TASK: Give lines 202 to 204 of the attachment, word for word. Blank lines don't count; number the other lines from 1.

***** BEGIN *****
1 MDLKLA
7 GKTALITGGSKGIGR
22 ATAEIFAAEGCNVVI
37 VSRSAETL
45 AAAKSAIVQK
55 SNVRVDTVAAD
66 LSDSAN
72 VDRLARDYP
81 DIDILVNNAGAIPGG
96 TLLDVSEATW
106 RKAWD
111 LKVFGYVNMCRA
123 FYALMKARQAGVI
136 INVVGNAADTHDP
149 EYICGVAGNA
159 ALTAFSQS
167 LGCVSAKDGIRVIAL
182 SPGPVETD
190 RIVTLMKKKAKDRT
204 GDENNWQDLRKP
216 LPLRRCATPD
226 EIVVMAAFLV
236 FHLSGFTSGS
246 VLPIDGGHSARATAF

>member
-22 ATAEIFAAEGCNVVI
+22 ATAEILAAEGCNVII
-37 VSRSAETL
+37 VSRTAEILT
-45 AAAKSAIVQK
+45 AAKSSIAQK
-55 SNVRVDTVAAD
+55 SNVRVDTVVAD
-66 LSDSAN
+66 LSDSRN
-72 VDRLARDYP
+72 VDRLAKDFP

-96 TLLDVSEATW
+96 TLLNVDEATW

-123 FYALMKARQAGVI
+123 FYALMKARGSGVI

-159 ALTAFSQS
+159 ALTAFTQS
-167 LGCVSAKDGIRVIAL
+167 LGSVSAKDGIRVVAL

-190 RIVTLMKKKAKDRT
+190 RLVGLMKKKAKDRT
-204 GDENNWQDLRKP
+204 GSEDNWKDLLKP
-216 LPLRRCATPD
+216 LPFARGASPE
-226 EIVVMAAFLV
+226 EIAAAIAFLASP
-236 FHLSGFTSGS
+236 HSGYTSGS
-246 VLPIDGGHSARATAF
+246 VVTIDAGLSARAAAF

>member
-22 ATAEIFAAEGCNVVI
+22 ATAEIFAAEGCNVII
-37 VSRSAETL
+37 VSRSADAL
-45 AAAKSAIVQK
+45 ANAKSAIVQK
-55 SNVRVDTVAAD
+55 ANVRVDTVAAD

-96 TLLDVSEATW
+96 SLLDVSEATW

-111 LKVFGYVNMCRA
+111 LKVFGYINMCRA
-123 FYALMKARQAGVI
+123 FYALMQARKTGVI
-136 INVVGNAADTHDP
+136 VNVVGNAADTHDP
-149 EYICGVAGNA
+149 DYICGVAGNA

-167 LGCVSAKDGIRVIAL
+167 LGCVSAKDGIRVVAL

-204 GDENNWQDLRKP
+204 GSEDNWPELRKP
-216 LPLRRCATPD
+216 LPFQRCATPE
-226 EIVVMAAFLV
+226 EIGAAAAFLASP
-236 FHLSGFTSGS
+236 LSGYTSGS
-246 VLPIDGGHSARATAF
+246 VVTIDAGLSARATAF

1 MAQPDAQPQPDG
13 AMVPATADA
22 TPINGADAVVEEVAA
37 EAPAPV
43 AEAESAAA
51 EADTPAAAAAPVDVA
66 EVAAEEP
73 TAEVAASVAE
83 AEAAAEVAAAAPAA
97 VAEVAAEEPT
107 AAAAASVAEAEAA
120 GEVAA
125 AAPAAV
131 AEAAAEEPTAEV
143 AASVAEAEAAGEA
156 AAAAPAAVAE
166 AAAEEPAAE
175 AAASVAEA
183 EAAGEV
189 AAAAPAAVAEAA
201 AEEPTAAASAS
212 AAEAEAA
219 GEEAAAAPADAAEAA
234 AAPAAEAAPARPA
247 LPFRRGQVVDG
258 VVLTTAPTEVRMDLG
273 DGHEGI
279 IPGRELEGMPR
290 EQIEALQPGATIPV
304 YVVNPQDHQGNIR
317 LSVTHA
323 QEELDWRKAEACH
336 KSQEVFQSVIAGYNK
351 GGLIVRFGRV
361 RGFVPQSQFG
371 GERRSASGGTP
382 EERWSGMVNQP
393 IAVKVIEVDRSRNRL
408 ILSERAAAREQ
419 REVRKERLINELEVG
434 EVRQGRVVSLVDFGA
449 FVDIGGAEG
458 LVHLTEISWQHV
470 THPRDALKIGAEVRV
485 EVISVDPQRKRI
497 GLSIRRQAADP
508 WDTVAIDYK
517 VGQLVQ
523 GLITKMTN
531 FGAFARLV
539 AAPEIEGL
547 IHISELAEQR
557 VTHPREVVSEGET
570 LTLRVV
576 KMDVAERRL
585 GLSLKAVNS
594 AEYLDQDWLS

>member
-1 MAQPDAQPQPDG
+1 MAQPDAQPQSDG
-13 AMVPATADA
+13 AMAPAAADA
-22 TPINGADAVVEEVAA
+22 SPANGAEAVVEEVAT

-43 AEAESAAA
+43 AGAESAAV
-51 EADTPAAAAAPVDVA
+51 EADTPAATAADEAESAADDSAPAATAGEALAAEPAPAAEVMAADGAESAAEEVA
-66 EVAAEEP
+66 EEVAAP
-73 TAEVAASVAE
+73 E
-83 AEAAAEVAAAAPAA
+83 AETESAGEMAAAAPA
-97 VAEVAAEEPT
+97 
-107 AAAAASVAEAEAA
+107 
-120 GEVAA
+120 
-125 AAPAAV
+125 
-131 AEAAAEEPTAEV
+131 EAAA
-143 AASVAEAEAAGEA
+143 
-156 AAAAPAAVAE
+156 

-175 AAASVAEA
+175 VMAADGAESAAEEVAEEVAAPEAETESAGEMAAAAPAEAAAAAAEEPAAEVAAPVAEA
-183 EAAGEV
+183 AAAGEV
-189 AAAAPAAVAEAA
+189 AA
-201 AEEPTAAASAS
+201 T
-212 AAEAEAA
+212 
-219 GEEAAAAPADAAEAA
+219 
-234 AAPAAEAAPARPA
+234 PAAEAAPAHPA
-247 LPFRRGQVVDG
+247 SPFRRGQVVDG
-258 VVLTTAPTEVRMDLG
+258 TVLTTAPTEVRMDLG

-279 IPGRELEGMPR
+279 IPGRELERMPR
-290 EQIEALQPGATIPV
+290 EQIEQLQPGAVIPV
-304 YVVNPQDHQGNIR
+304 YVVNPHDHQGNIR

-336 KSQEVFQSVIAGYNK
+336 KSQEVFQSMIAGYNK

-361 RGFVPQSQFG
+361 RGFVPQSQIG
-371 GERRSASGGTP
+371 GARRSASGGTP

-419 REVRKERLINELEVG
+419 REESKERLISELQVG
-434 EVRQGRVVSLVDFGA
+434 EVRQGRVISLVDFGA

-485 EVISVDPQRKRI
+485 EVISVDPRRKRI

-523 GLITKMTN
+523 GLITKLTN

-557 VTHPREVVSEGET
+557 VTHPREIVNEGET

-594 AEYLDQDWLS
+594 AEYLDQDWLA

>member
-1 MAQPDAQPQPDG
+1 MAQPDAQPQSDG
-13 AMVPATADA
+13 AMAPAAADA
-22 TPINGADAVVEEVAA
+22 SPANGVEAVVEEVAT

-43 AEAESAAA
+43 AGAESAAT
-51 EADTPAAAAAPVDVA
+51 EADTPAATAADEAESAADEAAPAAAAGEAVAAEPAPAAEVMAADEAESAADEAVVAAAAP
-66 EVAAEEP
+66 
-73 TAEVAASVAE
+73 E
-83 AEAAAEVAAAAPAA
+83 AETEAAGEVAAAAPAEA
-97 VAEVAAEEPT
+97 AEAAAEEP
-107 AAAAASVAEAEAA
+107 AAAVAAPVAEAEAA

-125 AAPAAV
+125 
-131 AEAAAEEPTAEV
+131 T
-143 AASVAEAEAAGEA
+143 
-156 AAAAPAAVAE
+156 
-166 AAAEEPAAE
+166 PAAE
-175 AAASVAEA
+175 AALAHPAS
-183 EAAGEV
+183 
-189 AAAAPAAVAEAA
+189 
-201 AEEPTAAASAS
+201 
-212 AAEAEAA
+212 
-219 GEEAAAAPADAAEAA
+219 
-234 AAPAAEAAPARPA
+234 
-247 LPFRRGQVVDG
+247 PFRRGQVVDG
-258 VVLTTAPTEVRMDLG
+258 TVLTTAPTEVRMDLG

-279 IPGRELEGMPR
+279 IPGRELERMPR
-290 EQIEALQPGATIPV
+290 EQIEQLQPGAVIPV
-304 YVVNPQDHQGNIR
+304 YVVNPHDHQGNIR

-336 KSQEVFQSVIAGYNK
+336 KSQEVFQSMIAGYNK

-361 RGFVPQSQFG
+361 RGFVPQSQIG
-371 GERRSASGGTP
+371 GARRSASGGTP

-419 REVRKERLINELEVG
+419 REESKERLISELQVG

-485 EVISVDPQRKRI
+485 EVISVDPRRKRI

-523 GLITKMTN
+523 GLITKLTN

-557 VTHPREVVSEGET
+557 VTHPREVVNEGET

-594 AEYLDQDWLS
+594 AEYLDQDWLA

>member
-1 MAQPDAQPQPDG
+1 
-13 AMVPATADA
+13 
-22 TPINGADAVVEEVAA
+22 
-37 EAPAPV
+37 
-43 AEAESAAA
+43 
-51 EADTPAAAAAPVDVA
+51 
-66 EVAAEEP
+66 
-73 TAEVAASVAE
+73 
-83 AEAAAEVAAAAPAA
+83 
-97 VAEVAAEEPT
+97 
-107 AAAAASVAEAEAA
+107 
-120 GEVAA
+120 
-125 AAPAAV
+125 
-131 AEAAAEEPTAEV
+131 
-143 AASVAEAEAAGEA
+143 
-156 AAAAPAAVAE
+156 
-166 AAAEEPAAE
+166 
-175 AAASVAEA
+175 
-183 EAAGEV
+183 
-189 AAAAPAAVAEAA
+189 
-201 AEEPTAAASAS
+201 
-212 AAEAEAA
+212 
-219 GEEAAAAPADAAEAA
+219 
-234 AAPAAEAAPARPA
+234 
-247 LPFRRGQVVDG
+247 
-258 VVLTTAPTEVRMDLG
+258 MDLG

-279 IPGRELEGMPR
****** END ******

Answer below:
+336 KSQEVFQSMIAGYNK

-361 RGFVPQSQFG
+361 RGFVPQSQIG